Incidence of Respiratory Syncytial Virus Infection in Older Adults: Limitations of Current Data.
Rozenbaum MH., Begier E., Kurosky SK., Whelan J., Bem D., Pouwels KB., Postma M., Bont L.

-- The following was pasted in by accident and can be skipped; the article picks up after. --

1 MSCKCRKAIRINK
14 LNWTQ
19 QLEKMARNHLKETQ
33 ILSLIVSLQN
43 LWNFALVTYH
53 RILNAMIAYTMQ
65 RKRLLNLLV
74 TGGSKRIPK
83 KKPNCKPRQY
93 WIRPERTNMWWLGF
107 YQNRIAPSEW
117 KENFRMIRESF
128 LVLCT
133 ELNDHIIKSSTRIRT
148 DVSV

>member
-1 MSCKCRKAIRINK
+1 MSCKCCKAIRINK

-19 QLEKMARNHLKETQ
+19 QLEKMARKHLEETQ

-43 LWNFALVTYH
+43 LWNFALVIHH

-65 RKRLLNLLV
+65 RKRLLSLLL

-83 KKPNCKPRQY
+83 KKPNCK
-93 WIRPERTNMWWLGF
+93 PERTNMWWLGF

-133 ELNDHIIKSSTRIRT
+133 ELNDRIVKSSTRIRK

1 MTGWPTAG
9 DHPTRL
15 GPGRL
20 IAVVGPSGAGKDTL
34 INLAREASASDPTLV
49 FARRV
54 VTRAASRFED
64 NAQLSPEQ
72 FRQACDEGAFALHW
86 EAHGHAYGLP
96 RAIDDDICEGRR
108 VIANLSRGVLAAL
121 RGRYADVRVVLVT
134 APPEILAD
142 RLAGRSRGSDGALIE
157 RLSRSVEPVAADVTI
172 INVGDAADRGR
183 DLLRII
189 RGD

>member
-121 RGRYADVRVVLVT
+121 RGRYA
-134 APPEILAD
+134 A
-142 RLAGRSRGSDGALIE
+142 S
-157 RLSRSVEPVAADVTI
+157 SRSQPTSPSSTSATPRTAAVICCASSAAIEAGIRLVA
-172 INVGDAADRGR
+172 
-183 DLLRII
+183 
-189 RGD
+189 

INTRODUCTION: Respiratory syncytial virus (RSV) is an important cause of severe respiratory illness in older adults and adults with respiratory or cardiovascular comorbidities. Published estimates of its incidence and prevalence in adult groups vary widely. This article reviews the potential limitations affecting RSV epidemiology studies and suggests points to consider when evaluating or designing them. METHODS: Studies reporting the incidence or prevalence of RSV infection in adults in high-income Western countries from 2000 onwards were identified via a rapid literature review. Author-reported limitations were recorded, together with presence of other potential limitations. Data were synthesized narratively, with a focus on factors affecting incidence estimates for symptomatic infection in older adults. RESULTS: A total of 71 studies met the inclusion criteria, most in populations with medically attended acute respiratory illness (ARI). Only a minority used case definitions and sampling periods tailored specifically to RSV; many used influenza-based or other criteria that are likely to result in RSV cases being missed. The great majority relied solely on polymerase chain reaction (PCR) testing of upper respiratory tract samples, which is likely to miss RSV cases compared with dual site sampling and/or addition of serology. Other common limitations were studying a single season, which has potential for bias due to seasonal variability; failure to stratify results by age, which underestimates the burden of severe disease in older adults; limited generalizability beyond a limited study setting; and absence of measures of uncertainty in the reporting of results. CONCLUSIONS: A significant proportion of studies are likely to underestimate the incidence of RSV infection in older adults, although the effect size is unclear and there is also potential for overestimation. Well-designed studies, together with increased testing for RSV in patients with ARI in clinical practice, are required to accurately capture both the burden of RSV and the potential public health impact of vaccines.